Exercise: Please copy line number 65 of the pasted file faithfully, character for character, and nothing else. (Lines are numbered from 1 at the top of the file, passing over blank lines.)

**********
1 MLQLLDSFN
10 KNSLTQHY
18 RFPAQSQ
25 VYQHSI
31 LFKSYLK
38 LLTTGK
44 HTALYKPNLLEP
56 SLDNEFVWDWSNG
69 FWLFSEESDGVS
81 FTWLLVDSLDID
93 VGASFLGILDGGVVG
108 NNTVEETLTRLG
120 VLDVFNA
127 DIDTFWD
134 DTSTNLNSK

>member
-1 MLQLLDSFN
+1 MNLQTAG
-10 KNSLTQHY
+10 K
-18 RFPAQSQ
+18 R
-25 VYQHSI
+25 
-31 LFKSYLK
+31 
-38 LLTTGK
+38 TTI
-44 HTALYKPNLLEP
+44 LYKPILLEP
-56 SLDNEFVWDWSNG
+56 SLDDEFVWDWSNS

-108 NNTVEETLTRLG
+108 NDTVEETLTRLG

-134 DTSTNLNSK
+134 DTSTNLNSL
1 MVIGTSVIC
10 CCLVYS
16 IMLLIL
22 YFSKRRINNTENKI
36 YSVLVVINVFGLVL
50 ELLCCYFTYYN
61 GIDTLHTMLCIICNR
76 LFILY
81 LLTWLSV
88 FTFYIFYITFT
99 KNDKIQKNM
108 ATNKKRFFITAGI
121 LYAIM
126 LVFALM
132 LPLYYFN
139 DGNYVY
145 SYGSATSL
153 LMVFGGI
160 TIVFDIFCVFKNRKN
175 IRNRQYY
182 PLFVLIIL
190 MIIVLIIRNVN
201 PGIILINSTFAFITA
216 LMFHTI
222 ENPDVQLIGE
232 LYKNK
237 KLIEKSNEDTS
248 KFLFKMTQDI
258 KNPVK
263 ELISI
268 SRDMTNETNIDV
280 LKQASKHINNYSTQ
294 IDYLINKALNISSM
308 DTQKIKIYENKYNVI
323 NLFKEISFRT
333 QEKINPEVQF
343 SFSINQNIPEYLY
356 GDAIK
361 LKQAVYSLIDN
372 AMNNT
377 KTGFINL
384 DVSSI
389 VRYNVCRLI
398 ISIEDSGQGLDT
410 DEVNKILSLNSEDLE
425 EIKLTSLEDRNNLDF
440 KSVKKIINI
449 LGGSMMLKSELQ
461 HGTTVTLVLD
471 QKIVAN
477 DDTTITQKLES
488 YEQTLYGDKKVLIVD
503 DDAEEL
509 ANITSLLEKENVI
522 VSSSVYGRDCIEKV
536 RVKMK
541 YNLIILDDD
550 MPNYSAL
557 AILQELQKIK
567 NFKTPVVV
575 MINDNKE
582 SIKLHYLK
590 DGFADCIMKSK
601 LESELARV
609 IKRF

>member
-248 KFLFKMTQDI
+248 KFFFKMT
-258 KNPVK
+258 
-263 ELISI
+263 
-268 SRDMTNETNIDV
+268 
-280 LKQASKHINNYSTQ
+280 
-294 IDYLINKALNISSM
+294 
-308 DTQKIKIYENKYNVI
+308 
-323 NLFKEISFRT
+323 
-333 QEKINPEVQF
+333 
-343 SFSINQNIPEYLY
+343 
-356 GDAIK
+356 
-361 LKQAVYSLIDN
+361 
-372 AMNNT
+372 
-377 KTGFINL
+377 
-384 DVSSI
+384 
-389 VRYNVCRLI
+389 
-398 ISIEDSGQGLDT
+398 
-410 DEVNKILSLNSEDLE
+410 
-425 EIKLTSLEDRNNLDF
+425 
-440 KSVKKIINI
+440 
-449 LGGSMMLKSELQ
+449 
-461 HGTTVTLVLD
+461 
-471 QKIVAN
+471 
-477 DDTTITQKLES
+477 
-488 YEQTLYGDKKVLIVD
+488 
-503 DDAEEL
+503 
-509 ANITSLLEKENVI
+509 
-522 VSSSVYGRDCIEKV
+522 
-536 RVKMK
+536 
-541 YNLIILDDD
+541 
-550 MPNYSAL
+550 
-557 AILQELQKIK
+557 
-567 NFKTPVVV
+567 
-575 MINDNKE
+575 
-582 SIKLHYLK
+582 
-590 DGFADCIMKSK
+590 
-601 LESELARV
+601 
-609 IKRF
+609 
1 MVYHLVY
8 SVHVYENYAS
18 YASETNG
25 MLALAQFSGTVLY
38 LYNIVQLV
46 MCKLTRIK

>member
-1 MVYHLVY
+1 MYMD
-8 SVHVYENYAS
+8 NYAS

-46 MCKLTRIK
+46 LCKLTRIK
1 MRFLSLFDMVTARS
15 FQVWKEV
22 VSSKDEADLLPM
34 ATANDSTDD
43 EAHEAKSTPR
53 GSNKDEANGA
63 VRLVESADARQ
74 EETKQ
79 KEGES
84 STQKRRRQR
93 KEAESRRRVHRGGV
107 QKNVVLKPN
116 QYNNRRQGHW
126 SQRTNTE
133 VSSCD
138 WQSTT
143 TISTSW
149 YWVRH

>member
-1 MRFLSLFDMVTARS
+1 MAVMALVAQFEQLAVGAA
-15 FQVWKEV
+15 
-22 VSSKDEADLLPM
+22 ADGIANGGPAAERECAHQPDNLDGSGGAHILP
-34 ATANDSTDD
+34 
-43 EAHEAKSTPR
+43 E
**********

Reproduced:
258 KNPVK